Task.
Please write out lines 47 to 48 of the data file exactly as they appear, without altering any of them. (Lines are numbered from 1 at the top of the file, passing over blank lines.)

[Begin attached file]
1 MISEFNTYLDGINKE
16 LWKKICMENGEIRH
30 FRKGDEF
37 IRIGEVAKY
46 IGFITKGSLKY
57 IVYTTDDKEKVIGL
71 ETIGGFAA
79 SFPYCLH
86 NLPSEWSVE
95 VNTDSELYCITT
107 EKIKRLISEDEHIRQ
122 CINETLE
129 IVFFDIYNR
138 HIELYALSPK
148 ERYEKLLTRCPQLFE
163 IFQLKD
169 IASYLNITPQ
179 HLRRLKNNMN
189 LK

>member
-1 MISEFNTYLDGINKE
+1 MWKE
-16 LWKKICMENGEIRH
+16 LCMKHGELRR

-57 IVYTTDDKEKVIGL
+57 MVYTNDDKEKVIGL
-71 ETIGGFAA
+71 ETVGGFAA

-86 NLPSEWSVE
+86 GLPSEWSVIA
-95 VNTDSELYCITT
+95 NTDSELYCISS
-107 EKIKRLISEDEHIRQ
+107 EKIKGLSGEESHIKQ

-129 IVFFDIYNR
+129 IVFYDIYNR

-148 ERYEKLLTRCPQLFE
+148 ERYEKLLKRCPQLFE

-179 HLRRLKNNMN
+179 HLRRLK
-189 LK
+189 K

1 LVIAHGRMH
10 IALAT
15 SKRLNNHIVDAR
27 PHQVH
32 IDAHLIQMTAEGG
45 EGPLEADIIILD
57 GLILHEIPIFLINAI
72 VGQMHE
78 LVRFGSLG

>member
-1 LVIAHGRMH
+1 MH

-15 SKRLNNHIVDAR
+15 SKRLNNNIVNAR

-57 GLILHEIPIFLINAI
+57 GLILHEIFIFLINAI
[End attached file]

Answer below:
32 IDAHLIQMTAEGG
45 EGPLEADIIILD